There were too many games to put in the title, so here's a list:
- Descent 3
- Half-Life: Decay
- Halo: Combat Evolved
- Halo 2
- Halo 3
- Marvel Ultimate Alliance
- Portal: Still Alive
Descent 3 and Descent 3 Mercenary: I pulled out my joystick to play these as they don't work well with the mouse. I enjoyed the Descent 3 campaign, but Mercenary's BlueDevil level doesn't seem to have any way to complete it.
Okami: I played this for several days and it enchanted me again. I don't know how long I will play before tiring of it, but it will take some time.
I find the total package of Japanese mythology brought to life in a game that looks like a painting charming, to say the least.
When it gets old - assuming I'm not comfort-gaming again - I'll turn to the next game that came up in the shuffle, Burnout Paradise. That may not happen for a while.
Marvel Ultimate Alliance: A while ago I took a break from Okami to play online with an old friend who lives halfway across the country and only owns a PS2 and a low performance Windows laptop. I picked the game this time, and because I wanted to play with my friend instead of against him, I chose Marvel Ultimate Alliance.
We didn't get as much enjoyment out of it as I thought we would. First, the action seemed kind of samey after a while - beat up bad guys, find puzzle piece, rinse, repeat. Second, while the game supposedly revolves around getting and using superpowers, we had no difficulty progressing through the level using nothing but the two basic attacks. Third, once I loaded a co-op game from a save, it became impossible to change the difficulty level. So we couldn't see if perhaps the superpowers would become more necessary at those higher levels.
Halo, Halo 2, Halo3, Half-Life: Decay: I've spent the rest of the time up to now comfort-gaming. I played through all three Halo games on easy, and they entertained as always. Then I set my sights on the comfortable Half-Life series. But instead of playing one of the games, expansions or episodes I'd already completed, I chose the only one I hadn't: Half-Life: Decay.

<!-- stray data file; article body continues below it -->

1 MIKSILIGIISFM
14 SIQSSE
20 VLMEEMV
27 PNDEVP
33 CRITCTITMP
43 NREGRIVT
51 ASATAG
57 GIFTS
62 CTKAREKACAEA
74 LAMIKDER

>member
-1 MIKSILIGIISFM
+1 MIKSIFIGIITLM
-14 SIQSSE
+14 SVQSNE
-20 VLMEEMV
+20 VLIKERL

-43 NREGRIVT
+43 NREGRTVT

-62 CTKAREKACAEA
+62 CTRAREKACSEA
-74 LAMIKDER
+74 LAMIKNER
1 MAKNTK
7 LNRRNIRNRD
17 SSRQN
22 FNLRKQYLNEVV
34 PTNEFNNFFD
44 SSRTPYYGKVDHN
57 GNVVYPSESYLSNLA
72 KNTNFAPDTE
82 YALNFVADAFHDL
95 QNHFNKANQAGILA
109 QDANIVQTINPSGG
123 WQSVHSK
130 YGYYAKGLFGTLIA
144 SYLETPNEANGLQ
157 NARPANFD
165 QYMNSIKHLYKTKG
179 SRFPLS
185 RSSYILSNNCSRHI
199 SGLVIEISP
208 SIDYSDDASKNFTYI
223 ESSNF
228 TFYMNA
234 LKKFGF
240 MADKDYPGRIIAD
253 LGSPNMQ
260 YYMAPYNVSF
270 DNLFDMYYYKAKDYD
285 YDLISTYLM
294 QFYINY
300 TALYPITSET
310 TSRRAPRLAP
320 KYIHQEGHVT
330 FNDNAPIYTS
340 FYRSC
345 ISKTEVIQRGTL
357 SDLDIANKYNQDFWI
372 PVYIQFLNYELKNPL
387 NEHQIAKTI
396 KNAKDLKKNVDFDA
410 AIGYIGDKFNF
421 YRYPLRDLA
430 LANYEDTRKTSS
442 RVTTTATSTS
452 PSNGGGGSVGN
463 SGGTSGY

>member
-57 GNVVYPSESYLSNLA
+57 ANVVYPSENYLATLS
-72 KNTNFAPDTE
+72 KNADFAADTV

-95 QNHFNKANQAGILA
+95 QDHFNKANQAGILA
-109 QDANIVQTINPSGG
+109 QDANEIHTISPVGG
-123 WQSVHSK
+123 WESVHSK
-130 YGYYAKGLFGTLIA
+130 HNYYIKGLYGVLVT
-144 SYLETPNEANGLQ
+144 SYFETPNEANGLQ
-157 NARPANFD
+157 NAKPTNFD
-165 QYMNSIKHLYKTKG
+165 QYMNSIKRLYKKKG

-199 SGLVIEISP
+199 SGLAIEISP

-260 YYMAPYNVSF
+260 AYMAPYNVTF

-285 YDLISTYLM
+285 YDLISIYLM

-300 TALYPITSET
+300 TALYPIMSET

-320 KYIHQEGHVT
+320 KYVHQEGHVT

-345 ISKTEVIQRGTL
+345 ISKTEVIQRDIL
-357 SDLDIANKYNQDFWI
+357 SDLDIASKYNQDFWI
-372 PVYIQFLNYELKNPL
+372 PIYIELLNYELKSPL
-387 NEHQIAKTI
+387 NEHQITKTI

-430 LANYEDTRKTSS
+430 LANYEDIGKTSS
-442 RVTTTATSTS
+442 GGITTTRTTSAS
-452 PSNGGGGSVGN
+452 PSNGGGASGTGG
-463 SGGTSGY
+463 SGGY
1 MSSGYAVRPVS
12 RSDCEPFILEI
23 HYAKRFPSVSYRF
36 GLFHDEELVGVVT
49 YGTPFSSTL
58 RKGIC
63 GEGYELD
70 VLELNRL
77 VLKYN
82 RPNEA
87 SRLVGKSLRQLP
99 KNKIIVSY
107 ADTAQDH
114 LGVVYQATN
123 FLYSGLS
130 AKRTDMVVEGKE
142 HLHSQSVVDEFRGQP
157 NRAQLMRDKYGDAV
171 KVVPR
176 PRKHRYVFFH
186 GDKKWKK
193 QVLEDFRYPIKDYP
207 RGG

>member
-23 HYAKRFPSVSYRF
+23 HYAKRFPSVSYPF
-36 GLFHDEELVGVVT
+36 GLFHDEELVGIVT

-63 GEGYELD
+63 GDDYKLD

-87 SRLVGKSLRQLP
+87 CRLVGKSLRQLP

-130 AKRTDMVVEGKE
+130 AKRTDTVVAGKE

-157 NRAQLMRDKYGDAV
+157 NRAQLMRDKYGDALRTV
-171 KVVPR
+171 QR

Decay comes with the PS2 version of Half-Life. It offers a co-op (or single player) experience, set during the Black Mesa disaster, but from a different point of view (like Opposing Force or Blue Shift). It departs from the Half-Life 'formula' in several ways:
- Instead of a mostly seamless, load-on-demand world, it breaks the story up into discrete levels, called 'missions'.
- Decay does not offer quick-save and save-anywhere. Instead one can only save at the end of a mission. Die during a mission and you must start that one over.
- The game presents two protagonists, whether playing single-player or co-op. In single-player one can switch between them. Some puzzles require the two characters to work together.
I've enjoyed what I've played of it, though I found some of the co-operative puzzles a bit tricky when having to switch between characters in time for the second to take advantage of an opportunity created by the first. The 'aimig assist' feature also added frustration. You have to get the aiming reticle quite close to your target, then hit the 'lock-on' button to have a decent chance of hitting the enemy. The extra time spent locking on means that the small, fast headcrabs will jump and take a bite out of your face before you can zero them. I solved that problem by using a USB mouse and keyboard, which the game supports and which made targeting enemies (especially the headcrabs) much easier.
Perhaps I made a mistake choosing Decay for comfort gaming. Too late; it has hooked me.
Portal: Still Alive: I found it a bit pricey since I already had Portal (twice, actually - both PC and Xbox 360), but I just had to have the challenge levels. I didn't play them, though; I started playing through the main game again, partly to refamiliarize myself with the gameplay, and partly because it feels so darn good.
Fallout, Fallout 2: A new website called Good Old Games (gog.com) has arranged with the license holders of some good old PC games to offer the games as DRM-free downloads that run on Windows XP and Vista at very reasonable prices ($5.99 for most titles). I'd never played Fallout before, and at these prices I couldn't resist.
I didn't play either game much, just enough to begin to get a feel for the gameplay. I'll be returning to them when they show up in my random game selection. Meantime, I've returned to playing Half-Life: Decay, and that scratches my comfort-gaming itch.